Thank you for this important post! I am a UK/Jamaican who has taken the path of Regla de Ocha (aka Santeria) which is a form of Yoruba traditional Orisha religion as it is found in Cuba. I meet many Nigerians who are scared of Orisha, scared of traditional forms of spirituality. One Naija friend who is a committed Christian told me: “You don’t know what you’re dealing with. These are dark forces!”
I think that in the 21st century it is incredibly sad that these colonial notions of African spiritual practices are still held by so many Africans and so many in the Diaspora. For most people African forms of religion are seen as evil, mindless savagery, dark Satanic rituals, bloody madness…Voodoo!!
As I said to my friend, it is inconceivable that every community on this planet Earth can have forms of religion that are respected and viewed as legitimate, yet somehow EVERY religious practice that comes from Africa is seen as dark, evil, satanic etc… This damaging, false viewpoint is a product of colonialism and racism and I believe it is is one of the central reasons why so many people of African descent have feelings of worthlessness and ugliness. According to these ideas we are all fundamentally, at our very core, in the very depths of our soul, evil people intent on darkness and savagery. It is no wonder we all bleach our skin, straighten our hair, reject our own ways. This is insanity.
My experience of Cuban Orisha devotion is full of light, life, community, joy, empowerment and blessings. Like several other African forms of religion I have researched it contains many elements that are cross-cultural: reverence for the ancestors; reverence for Nature; a class of priests who go into trance; divination practices to assess the quality of the time and so be better equipped to act in harmony with it; consecrated ‘power objects’ that form the basis of shrines and altars that are enriched and activated through prayer, music, and offerings of flowers, fruits, fire, water, various foods and animal sacrifice.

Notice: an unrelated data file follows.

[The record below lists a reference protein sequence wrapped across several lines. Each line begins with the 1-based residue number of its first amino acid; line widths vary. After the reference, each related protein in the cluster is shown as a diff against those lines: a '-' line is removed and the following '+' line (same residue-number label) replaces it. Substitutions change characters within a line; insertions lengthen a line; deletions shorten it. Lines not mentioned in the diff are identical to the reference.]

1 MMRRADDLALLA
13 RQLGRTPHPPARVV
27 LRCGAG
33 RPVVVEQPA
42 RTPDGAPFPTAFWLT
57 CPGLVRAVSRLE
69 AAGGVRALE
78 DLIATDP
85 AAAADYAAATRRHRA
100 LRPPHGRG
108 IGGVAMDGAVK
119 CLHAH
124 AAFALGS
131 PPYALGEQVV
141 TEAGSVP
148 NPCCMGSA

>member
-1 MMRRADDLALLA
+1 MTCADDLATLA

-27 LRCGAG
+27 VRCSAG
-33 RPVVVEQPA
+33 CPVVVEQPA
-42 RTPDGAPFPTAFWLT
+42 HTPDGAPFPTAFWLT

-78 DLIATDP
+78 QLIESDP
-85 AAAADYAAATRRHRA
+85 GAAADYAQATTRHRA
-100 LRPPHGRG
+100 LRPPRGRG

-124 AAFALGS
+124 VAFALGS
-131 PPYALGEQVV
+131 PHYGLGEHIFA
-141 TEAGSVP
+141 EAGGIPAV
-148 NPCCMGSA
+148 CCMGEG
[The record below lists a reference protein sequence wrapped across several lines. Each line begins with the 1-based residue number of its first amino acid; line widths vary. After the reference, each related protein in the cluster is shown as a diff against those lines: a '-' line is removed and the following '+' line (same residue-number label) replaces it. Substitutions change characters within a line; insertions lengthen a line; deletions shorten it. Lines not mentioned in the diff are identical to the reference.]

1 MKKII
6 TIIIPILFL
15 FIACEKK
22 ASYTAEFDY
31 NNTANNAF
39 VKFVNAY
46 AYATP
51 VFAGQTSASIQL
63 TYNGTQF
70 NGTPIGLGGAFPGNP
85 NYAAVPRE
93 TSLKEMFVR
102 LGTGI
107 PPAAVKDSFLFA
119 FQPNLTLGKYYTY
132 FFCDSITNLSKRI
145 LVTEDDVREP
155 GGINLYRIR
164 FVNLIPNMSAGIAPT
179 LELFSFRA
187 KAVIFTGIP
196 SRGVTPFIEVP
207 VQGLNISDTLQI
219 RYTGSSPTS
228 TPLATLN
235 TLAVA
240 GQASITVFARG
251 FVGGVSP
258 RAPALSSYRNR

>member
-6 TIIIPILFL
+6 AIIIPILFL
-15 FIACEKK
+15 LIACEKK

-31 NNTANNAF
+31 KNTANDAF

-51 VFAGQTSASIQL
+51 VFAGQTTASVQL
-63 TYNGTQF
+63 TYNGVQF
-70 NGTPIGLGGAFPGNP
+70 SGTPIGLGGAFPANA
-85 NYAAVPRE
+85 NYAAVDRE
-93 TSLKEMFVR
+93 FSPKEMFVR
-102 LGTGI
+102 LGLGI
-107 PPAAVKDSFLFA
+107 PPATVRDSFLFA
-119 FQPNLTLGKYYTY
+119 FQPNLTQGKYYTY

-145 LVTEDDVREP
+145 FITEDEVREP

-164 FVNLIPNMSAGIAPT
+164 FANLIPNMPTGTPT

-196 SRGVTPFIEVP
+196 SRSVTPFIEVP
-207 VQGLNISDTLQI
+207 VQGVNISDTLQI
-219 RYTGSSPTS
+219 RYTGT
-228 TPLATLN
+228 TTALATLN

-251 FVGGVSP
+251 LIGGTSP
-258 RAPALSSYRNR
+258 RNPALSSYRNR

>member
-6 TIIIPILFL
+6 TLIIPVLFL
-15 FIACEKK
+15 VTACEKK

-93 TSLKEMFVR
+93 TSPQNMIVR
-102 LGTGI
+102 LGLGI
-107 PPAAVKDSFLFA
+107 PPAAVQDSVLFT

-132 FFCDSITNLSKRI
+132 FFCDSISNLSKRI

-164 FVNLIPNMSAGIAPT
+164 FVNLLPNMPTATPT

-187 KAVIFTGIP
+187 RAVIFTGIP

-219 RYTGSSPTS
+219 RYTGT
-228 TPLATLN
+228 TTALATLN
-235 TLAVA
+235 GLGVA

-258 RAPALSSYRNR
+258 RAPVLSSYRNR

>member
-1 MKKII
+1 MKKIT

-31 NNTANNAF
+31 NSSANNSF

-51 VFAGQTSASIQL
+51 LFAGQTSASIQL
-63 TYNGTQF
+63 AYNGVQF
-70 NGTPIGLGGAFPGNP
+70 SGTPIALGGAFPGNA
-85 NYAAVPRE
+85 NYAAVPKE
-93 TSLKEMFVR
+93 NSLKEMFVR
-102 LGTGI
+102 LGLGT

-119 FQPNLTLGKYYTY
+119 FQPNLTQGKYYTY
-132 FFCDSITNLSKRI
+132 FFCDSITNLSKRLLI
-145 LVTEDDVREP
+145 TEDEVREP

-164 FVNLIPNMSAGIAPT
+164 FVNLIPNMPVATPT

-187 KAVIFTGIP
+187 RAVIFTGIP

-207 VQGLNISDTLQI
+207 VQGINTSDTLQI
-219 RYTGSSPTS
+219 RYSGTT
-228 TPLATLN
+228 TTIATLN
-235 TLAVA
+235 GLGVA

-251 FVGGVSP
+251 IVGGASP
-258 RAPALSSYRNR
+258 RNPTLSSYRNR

I applaud you for this site and for this post in particular. A global conversation needs to take place so that we can rid ourselves of the hateful, destructive colonial images we have inherited and restore our ancestral legacies and basic self-respect. Not with outdated, 20th century Afrocentric approaches that idealise everything African, but rather with new eyes, modern sensibilities, taking things on their own terms without sentimentality or romance.
African spirituality – particularly the Ifa and Orisha devotion that I know about and practice – is full of mysterious wonder, community blessings and personal soul enrichment for those curious, or brave, enough to explore.